Sugar high is the urban legend-turned-diagnosis used to describe the energetic behavior experienced after eating sugary foods. In reality, however, sugar does not cause hyperactivity — in children or in adults.
When consumed, the carbohydrates and starches found in foods like rice, white bread and sweet fruits like pineapple are easily broken down into the molecule glucose. In moderate amounts, glucose levels in the bloodstream are completely normal and can actually have a calming effect on the body. How? When glucose is present in the body, the pancreas kicks into gear and releases insulin, the hormone responsible for causing the cells of the body to absorb sugar from the bloodstream. Through this absorption, the molecule tryptophan — the sleep-inducing culprit of Thanksgiving dinner — is converted into serotonin, or as some scientists call it, the “happiness molecule.” It’s only in severe cases when the bloodstream is completely overloaded with glucose that insulin works too quickly and results in a sugar low, a condition known as hypoglycemia. Quite the opposite of a sugar high, hypoglycemia will leave you feeling sad, fatigued and in some cases depressed.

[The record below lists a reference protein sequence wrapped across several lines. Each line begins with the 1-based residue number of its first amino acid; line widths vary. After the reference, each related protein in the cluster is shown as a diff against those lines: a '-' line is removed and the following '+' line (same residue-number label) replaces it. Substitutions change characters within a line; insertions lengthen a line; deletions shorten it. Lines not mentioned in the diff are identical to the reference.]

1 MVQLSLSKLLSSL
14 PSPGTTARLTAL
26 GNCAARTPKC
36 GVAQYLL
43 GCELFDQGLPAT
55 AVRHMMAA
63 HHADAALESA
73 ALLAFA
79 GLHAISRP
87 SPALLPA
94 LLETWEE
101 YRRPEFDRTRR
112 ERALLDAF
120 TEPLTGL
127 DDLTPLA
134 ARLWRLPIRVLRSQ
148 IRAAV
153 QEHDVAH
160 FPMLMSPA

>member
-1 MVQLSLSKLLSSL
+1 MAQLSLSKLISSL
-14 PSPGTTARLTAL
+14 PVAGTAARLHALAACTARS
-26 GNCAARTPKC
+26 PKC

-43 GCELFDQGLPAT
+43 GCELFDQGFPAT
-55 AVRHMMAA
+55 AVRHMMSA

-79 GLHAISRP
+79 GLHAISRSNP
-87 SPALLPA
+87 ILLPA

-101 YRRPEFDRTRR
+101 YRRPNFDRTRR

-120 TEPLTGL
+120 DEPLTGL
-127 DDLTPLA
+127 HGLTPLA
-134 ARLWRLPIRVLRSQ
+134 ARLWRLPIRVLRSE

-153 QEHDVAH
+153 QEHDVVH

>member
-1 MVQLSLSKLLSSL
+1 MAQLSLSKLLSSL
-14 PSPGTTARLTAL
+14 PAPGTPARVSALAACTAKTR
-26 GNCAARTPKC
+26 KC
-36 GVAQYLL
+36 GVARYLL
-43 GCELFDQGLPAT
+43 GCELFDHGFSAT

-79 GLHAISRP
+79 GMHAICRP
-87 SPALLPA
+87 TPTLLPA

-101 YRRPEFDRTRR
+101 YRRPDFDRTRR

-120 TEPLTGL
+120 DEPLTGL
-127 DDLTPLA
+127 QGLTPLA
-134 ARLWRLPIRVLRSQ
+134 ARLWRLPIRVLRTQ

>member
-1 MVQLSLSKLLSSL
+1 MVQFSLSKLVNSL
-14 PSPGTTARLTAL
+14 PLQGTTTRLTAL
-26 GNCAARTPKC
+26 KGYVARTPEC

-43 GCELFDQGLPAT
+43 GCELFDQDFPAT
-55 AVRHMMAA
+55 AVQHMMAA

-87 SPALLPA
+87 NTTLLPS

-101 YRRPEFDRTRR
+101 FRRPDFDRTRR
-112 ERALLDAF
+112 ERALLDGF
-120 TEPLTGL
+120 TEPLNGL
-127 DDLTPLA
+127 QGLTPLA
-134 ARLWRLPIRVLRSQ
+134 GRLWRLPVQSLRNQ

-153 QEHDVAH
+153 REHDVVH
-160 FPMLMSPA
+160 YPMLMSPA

So regardless of any “sugar high” you may think you’re going through, energy levels after any carb-load remain relatively unchanged unless you really go wild and put yourself in a sugar low.